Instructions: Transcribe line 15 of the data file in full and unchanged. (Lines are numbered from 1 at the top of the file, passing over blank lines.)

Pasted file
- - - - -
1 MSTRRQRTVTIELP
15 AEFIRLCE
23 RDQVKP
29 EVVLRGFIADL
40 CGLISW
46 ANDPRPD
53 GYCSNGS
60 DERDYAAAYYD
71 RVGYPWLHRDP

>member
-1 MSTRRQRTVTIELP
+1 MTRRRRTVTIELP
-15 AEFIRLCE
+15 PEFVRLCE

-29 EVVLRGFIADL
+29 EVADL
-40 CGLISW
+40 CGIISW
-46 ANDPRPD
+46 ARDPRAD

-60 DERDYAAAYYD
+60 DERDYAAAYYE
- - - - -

-29 EVVLRGFIADL